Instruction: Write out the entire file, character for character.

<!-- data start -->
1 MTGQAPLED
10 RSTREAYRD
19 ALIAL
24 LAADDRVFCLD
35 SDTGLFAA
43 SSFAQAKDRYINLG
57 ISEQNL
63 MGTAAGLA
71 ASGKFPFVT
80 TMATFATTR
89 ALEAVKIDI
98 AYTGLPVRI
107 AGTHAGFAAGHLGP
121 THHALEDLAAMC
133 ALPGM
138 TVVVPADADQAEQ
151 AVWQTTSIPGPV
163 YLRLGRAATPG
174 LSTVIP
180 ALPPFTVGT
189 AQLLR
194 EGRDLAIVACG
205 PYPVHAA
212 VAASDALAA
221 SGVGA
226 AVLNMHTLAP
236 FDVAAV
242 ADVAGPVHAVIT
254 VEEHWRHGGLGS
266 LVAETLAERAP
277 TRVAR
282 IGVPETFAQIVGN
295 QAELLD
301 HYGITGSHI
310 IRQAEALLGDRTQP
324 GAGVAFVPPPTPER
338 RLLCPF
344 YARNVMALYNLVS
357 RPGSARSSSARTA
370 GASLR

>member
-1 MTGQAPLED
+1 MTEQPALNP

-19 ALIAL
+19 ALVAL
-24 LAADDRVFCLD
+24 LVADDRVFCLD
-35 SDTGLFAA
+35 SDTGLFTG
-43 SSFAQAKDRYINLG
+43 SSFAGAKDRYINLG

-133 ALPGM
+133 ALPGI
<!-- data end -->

1 MTGQAPLED
10 RSTREAYRD
19 ALIAL
24 LAADDRVFCLD
35 SDTGLFAA
43 SSFAQAKDRYINLG
57 ISEQNL
63 MGTAAGLA
71 ASGKFPFVT
80 TMATFATTR
89 ALEAVKIDI
98 AYTGLPVRI
107 AGTHAGFAAGHLGP
121 THHALEDLAAMC
133 ALPGM
138 TVVVPADADQAEQ
151 AVWQTTSIPGPV
163 YLRLGRAATPG
174 LSTVIP
180 ALPPFTVGT
189 AQLLR
194 EGRDLAIVACG
205 PYPVHAA
212 VAASDALAA
221 SGVGA
226 AVLNMHTLAP
236 FDVAAV
242 ADVAGPVHAVIT
254 VEEHWRHGGLGS
266 LVAETLAERAP
277 TRVAR
282 IGVPETFAQIVGN
295 QAELLD
301 HYGITGSHI
310 IRQAEALLGDRTQP
324 GAGVAFVPPPTPER
338 RLLCPF
344 YARNVMALYNLVS
357 RPGSARSSSARTA
370 GASLR

>member
-1 MTGQAPLED
+1 MTEQPALNP

-19 ALIAL
+19 ALVAL
-24 LAADDRVFCLD
+24 LVADDRVFCLD
-35 SDTGLFAA
+35 SDTGLFTG
-43 SSFAQAKDRYINLG
+43 SSFAGAKDRYINLG

-133 ALPGM
+133 ALPGI